University of Tasmania
whole_JordanHelenLouise2010_thesis.pdf (29.12 MB)

Estrogen treatment for tall stature in adolescent girls : short-and long-term effects on the breast

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posted on 2023-05-26, 18:50 authored by Jordan, HL
Adolescent tall girls have been treated with high-dose estrogens to reduce their final height for psychosocial reasons since the 1950s. Although the practice is uncommon now, a recent. survey of US paediatric endocrinologists reported that 96 (23%) of 411 respondents had treated girls in the 'preceding 5 years. Exposure to high-dose estrogen during the pubertal mammary development stage could have long-term effects on breast histology, function and disease. This study investigated the breast related side effects of treatment in a retrospective cohort study of Australian girls who, between 1953 and 1993, were assessed for tall stature in adolescence and either treated with high-dose estrogens (diethylstilbestrol or ethinyl estradiol) or untreated. Breast related side effects experienced during treatment; subsequent effects on lactation (breastfeeding initiation and duration), breast disease or investigations (e.g. breast biopsies); and mammographic density, a well established risk factor for breast cancer, were examined over two follow-up periods. At the first follow-up (2002-2003) demographic information, details of assessment and treatment, and short-term side effects of treatment were collected from 371 treated and 409 untreated women via postal questionnaire. History of breast disease and investigations, pregnancy and breastfeeding history were collected by computer assisted telephone interview (CATI). Treatment and anthropometric variables in adolescence were obtained from medical records where available. At the second follow-up (2006-2007), 167 treated and 142 untreated women aged 40 years or older provided access to a recent mammogram from which dense area, percent density, non-dense area and total breast area were measured using a computer assisted thresholding method. Additional risk factor data were collected and/or updated in a second CATI. Short-term effects of treatment reported by the women included breast lumps, galactorrhea, breast pain, dry cracked or bleeding nipples and increased pigmentation of the nipple and areolae. These effects were more frequently reported in women treated with diethylstilbestrol. Compared to untreated women, treated women were no more likely to have ever had a breast biopsy, breast surgery, or a diagnosis of breast cancer. There was no significant difference in the average duration of breastfeeding between treated and untreated women, and treated women were no more likely to not commence breastfeeding. Mammographic findings showed that treated women had a significantly lower mean dense area than untreated women but did not differ significantly in mean percent density, non-dense area or total breast area. The short-term side effects of treatment reported by women in this study would have caused discomfort and possibly embarrassment in adolescence. However, this investigation provides some reassurance for women treated with high-dose estrogens for tall stature that treatment 'does not appear to affect their ability to lactate or increase their risk of having breast disease requiring a breast biopsy or surgery, and is unlikely to increase their risk of breast cancer through mechanisms related to mammographic density. The study also has broad implications for our understanding of the biology of breast development and for breast cancer research. It has shown us that exposure to sex hormones during adolescence can have a sustained effect on breast tissue as demonstrated by a reduction in mammographic dense tissue in adulthood.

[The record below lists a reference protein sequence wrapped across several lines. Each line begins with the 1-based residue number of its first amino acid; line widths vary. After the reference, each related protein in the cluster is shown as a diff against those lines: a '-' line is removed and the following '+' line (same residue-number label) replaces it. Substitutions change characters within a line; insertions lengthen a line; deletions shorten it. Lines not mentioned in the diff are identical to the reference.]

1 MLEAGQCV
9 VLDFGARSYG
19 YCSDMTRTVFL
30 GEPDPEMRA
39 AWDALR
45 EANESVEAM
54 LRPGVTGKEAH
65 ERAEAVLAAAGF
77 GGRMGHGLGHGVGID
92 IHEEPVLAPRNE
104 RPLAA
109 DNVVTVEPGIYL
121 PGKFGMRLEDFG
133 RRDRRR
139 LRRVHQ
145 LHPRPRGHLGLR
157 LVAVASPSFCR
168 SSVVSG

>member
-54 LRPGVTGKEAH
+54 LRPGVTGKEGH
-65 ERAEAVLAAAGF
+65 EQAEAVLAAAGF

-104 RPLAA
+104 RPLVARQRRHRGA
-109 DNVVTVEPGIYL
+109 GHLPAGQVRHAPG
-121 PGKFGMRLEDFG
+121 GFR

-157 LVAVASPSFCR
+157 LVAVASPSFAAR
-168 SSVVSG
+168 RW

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Copyright 2010 the author - The University is continuing to endeavour to trace the copyright owner(s) and in the meantime this item has been reproduced here in good faith. We would be pleased to hear from the copyright owner(s). Thesis (PhD)--University of Tasmania, 2010. Includes bibliographical references

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